What's Ahead For 'Free' Checking?

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NEW YORK-Increasingly, it appears consumers are going to find "free" comes with an asterisk. Perhaps more than one.

The CARD Act, changes to Reg E and pending interchange reform, are likely to have some not-so-subtle effects on the financial services market and the types of products with which CUs compete.

In this issue, Credit Union Journal presents a special report examining how the retail market is being affected by new laws and other developments. Analysts suggest the impact will be felt most by banks, which as a result are most likely to change pricing on retail products. For credit unions, other strategies may need to be considered, with the short-term focus on aggressively reaching out to members and encouraging them to opt-in to overdraft protection programs where available.

Hank Israel, director of payments and checking for Novantas LLC, a New York-based consultancy, predicts not the end of the Era of Free Checking, but the dawning of the "Era of Free With..." Israel said free checking will only be available to those who meet other relationship requirements, such as a number of monthly transactions, a minimum relationship balance, etc.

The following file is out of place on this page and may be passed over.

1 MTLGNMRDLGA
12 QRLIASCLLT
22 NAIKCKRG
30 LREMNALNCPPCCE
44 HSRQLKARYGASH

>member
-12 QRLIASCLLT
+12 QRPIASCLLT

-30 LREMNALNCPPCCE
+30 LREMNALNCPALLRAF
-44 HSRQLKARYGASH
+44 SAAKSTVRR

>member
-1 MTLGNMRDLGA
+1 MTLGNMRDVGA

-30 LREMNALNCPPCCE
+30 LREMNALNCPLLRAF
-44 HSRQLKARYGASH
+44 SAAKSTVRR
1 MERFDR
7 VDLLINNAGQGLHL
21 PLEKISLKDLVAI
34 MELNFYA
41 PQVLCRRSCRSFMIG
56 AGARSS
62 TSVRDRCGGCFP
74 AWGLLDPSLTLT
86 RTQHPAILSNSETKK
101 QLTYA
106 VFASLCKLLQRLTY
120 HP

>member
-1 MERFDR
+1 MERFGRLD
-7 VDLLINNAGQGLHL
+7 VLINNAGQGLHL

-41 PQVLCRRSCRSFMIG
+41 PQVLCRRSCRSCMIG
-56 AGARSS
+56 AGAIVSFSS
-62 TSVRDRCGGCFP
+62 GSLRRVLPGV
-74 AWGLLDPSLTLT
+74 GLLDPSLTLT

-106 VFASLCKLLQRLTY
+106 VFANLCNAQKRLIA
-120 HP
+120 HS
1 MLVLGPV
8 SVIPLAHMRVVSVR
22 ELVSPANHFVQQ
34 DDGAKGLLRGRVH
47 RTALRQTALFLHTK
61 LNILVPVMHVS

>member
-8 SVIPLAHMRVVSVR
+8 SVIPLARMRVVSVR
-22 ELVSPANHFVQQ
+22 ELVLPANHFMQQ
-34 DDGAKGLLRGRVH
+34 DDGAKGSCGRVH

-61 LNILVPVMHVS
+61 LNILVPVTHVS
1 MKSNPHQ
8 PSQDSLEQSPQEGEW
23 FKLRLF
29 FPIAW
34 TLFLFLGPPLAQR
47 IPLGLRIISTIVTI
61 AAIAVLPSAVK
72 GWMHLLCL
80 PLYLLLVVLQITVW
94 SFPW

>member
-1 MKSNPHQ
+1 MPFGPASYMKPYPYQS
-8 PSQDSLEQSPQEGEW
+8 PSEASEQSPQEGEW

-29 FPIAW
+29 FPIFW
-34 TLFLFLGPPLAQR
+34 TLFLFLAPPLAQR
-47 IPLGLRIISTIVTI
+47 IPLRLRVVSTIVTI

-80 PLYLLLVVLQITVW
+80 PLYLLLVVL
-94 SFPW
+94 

Dennis Dollar, principal partner of Dollar Associates, Birmingham, Ala., said overdraft privilege programs "are too important to both members and credit unions for them to be abandoned simply because the workload and scrutiny have increased dramatically."

Where Dollar does see potential harm is if the Durbin interchange amendment remains in the bank reform bill currently before Congress. While he believes overdraft revenue may take a short-term hit from Reg E but should rebound within 12 to 18 months, "However, any significant interchange revenue loss will likely be permanent and will force some significant changes in how all financial institutions price checking accounts."

If credit unions want something to worry about, suggested Chris Collver, an analyst with the California and Nevada CU Leagues, there are two laws under evaluation in Congress would place further restrictions on overdraft procedures (see related story).

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